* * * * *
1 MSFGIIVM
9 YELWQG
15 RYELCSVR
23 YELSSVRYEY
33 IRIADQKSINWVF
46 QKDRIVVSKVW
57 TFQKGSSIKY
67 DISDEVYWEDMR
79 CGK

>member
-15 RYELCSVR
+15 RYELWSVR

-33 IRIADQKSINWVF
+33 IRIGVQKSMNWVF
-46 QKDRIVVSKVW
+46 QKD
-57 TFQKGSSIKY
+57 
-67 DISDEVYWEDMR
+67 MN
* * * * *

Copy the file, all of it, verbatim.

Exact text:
1 MSFGIIVM
9 YELWQG
15 RYELCSVR
23 YELSSVRYEY
33 IRIADQKSINWVF
46 QKDRIVVSKVW
57 TFQKGSSIKY
67 DISDEVYWEDMR
79 CGK

>member
-15 RYELCSVR
+15 RYELWSVR

-33 IRIADQKSINWVF
+33 IRIGVQKSMNWVF
-46 QKDRIVVSKVW
+46 QKD
-57 TFQKGSSIKY
+57 
-67 DISDEVYWEDMR
+67 MN